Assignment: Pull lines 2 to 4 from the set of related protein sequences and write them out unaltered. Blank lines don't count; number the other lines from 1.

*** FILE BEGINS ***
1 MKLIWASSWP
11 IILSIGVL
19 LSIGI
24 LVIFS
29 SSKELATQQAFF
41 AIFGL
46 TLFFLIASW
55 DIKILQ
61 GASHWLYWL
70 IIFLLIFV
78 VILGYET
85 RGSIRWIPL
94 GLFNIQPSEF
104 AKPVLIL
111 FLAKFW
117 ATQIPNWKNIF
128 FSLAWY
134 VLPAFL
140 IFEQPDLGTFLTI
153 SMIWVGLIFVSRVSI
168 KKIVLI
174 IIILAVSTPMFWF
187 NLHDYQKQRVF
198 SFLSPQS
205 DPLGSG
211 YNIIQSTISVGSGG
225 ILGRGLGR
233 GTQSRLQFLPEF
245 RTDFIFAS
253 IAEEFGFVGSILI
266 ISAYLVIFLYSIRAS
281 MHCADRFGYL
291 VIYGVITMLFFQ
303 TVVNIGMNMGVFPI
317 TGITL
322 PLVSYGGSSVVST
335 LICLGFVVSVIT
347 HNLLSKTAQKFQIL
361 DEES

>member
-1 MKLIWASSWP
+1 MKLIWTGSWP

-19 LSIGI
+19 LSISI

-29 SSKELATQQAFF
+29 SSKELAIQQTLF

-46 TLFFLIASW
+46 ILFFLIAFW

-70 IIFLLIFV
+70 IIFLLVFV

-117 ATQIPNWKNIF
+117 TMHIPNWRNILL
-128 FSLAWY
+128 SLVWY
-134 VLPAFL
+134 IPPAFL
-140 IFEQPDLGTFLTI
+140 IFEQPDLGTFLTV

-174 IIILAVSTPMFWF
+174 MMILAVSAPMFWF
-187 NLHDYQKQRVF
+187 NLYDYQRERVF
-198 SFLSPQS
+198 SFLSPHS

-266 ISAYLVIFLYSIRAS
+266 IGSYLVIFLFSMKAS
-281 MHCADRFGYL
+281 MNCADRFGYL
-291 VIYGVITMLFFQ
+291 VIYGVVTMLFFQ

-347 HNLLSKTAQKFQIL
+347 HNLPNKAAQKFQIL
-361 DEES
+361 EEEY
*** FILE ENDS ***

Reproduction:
11 IILSIGVL
19 LSIGI
24 LVIFS